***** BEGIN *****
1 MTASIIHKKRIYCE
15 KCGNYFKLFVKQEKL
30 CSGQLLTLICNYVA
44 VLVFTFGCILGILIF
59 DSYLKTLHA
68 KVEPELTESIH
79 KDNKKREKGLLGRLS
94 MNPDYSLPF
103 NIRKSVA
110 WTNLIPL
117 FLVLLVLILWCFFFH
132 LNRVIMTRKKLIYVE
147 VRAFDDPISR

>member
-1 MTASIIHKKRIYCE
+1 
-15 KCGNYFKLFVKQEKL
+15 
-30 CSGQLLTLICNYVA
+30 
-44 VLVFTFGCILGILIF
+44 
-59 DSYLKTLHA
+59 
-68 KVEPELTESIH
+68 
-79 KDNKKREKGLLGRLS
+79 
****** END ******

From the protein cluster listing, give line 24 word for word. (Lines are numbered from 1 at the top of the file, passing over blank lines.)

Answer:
+59 